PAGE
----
Yeah, but when I’m in the Yardbirds I’m still having to do sessions at that time. For example, I did the Joe Cocker With A Little Help From My Friends album [recorded early 1968 and released in 1969]. But once it gets to the point of Led Zeppelin and I know what I want to do as far as production goes, I don’t do any more sessions. And I don’t want to do any more productions for anybody else. What I want to do is have everything that I can possibly bring to the party totally in-house.
You played on a succession of historic sessions with everyone from Tom Jones through The Who, the Rolling Stones and Cliff Richard to David Bowie. What was the most valuable lesson you learned during that period?
Whenever I listened to recordings, whether they be classical or electronic, Little Richard or Howlin’ Wolf or Johnny Burnette, I’d always been interested in listening to the ambience of the room and how people would record.
So I would listen to Les Paul and get a real master class in how things are done there. I’d done home recordings, but after a while, once I got into the studio, I could talk to the engineers in between sessions and ask: “How’s this done?” “How’s that done?” After a year or two, it eventually got to the point where I could play them records and ask: “How is that literally done?”
I’d have my own idea of how it was done, but I would learn how it was done technically. So, bit by bit, I was learning that aspect of it during what I would call my self-taught apprenticeship of being a studio musician. I learned the whole studio discipline of how quickly and efficiently you could do things and still be able to keep making things up on the spot, instantly.
But I also learned how to record and produce sessions, and how not to record and produce things. So it really was a great apprenticeship.
With all that studio experience you’d picked up, might The Yardbirds have lasted longer with you in the production chair rather than [British pop producer] Mickie Most?
Well, look, Mickie Most was really, really good in his field. He knew how to do singles. We could list so many artists that he was really marvellous for. But when there was this break within The Yardbirds, he was given a package of Jeff Beck and The Yardbirds [Beck and the Yardbirds split in 1966, leaving Page as the group’s sole guitarist].
So he had two artists that he needed material for. He clearly saw Jeff on an instrumental path, which was right, but for The Yardbirds the singles started to grate. Up to this point, The Yardbirds had had such a wonderful catalog. When Jeff and I were in the band, we did Happenings Ten Years Time Ago, which was pretty cool. But when we did an album, it was really telling, because Mickie wasn’t interested in albums, he was only interested in doing singles.
So, bit by bit, we started to record tracks which we should never have done. The Yardbirds had done all of this magical stuff, and then to do things like Ten Little Indians, it was just absolutely wrong. I’m just really annoyed that they’re even out there. It was said that they wouldn’t be released, and they were. I don’t think that helped the spirit of the band. I did help put things together on the Little Games album, because Mickie wasn’t there a lot of the time, but I wasn’t officially in a production role.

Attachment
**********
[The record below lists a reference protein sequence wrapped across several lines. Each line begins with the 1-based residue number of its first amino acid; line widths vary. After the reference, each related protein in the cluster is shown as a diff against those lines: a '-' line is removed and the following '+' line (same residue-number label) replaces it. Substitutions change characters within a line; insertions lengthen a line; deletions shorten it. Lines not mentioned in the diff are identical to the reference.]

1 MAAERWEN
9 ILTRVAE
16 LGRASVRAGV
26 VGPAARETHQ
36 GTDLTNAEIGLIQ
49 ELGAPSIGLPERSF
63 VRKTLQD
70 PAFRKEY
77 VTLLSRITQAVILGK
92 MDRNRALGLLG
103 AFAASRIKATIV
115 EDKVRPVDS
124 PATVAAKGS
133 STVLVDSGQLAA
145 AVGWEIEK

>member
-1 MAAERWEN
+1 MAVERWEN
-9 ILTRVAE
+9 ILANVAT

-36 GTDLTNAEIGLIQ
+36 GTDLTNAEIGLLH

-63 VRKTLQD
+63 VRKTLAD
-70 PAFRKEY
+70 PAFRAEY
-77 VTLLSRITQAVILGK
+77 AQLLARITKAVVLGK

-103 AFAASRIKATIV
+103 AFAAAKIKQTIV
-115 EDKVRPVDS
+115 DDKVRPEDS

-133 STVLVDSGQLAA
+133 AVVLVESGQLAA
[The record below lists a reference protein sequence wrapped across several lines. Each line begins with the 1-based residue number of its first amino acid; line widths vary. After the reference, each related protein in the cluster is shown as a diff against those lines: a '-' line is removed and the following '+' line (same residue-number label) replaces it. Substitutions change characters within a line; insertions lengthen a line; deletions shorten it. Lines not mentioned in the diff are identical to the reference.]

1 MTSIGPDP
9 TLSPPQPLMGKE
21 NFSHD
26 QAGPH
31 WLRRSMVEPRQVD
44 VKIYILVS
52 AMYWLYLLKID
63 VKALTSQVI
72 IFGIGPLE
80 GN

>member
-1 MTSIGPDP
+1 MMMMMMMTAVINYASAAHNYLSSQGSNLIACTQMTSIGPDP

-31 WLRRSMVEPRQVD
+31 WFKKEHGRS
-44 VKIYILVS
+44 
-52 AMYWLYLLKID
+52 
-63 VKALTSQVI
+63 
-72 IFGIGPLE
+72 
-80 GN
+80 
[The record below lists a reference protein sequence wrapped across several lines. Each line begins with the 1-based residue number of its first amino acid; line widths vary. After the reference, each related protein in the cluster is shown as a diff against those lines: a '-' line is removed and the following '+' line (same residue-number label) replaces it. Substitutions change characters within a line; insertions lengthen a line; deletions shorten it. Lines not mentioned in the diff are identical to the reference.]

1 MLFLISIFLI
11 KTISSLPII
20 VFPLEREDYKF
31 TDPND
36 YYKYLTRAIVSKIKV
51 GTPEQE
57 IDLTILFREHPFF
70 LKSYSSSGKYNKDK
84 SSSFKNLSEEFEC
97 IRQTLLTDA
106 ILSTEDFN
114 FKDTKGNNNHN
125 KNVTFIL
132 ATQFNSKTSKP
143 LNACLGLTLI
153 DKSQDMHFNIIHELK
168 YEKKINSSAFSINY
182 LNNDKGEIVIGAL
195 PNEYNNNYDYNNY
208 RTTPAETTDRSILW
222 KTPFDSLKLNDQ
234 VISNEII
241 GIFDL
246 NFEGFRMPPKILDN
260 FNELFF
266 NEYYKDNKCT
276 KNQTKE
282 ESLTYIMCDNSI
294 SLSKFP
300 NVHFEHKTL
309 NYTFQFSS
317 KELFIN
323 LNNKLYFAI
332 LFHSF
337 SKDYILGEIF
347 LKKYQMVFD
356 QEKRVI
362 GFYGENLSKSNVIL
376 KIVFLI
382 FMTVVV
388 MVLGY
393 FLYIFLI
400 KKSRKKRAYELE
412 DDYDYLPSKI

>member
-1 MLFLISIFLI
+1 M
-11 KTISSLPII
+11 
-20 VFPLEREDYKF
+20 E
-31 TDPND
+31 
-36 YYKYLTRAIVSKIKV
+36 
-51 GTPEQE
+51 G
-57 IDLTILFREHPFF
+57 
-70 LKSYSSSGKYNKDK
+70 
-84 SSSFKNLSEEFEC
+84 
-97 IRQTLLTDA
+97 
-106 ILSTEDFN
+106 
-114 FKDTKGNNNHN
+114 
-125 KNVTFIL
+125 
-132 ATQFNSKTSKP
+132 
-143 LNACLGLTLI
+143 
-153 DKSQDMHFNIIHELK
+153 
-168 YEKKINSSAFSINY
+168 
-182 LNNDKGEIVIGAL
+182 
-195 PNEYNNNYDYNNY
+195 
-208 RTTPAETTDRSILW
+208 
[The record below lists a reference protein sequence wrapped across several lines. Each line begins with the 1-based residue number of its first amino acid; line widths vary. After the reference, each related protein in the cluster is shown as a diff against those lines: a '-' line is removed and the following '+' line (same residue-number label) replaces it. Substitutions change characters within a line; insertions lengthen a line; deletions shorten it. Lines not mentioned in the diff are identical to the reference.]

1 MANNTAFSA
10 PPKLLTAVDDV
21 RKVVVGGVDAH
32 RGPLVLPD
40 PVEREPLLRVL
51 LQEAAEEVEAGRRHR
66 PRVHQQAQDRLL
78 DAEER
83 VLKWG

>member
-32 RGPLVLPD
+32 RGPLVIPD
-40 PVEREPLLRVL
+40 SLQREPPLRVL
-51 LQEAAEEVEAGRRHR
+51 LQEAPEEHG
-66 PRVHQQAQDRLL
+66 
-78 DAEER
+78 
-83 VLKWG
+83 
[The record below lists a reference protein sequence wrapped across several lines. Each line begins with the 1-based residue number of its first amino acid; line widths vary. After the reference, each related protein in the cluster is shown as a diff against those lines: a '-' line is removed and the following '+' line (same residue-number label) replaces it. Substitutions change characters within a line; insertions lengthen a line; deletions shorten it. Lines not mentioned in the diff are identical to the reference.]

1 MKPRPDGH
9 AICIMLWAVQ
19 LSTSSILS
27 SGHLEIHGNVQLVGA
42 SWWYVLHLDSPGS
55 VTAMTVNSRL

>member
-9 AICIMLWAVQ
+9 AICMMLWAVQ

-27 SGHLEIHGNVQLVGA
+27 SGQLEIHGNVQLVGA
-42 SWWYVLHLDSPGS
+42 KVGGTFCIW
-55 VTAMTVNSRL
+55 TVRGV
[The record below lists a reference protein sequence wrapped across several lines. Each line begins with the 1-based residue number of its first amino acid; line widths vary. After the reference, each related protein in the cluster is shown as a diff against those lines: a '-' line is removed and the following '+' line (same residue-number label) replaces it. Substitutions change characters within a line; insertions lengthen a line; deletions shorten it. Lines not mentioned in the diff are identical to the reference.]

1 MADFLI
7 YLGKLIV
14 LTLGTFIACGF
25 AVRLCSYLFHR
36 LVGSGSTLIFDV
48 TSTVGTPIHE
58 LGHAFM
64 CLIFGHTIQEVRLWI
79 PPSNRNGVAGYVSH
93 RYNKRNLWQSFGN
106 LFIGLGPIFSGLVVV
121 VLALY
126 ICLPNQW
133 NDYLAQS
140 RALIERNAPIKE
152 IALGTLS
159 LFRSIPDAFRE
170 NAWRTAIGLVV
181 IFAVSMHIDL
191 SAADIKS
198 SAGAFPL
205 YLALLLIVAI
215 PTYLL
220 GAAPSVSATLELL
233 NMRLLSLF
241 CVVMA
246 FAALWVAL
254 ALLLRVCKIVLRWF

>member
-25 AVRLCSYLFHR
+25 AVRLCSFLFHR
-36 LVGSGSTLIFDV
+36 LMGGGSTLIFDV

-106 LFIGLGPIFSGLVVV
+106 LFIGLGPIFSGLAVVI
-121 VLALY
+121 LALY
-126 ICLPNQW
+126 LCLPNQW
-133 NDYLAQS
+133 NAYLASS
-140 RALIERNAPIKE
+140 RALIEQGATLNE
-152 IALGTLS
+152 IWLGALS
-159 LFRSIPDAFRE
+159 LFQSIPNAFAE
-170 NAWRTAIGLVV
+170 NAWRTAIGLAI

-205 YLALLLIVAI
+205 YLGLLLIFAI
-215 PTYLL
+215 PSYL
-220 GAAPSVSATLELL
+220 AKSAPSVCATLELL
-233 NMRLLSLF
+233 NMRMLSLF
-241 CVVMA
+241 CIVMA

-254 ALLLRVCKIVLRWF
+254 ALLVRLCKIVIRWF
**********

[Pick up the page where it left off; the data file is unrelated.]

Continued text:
In 1965, Rolling Stones manager Andrew Loog Oldham asked you to produce a single with Nico. You bumped into her again later with The Velvet Underground. How profound an influence was hearing the Velvets?
I went to the Scene Club [in New York], which was decorated by Andy Warhol, and it was decorated with Bacofoil on the walls, because he said that was the colour of speed. And suddenly you hear this band doing this drone stuff, and Lou Reed’s writing was just out of this world. They were just phenomenal, and they sounded just like that first album.
I only saw them when I was going through New York with The Yardbirds. Everyone talks about The Velvet Underground, but at the time people did not go to see them, and I found that odd. I loved The Velvet Underground, and it was such a thrill to have done that single with Nico, having written something with Andrew Oldham and going in there and just doing The Last Mile, which was really cool.
During The Yardbirds era and onward, you’re increasingly dressing like a rock star: your ex-Navy frock coat, your badge jacket… When did you first realise that clothes maketh the musician?
I was definitely dressing the part of how I was seeing things at the time. It’s almost like a new romantic before there’s new romantics. The aesthetic was: ‘If Byron played guitar, or Shelley or Keats, what would they have worn?’ It was that sort of crazy logic. But as far as the sort of clothes that I wore, when Robert [Plant] and I went to the cottage in Wales there was no electricity there. There was a log fire and a battery cassette recorder, and that was it. There was gas lighting.
And the beards started to grow, and then it grew and grew, and it got to the point where it got rather unkempt. I thought, well, everybody is starting to look the same, with long hair and beards, right across the music scene. So I thought: “I’m going to go back to my more aesthetic look.”
And suddenly you’re ten years younger.
Yeah [laughs]. And the funny thing about a beard, when you actually shave it off you can go through all of these sort of incarnations: a D’Artagnan, sideboards, all the way back to clean-shaven. So off it came.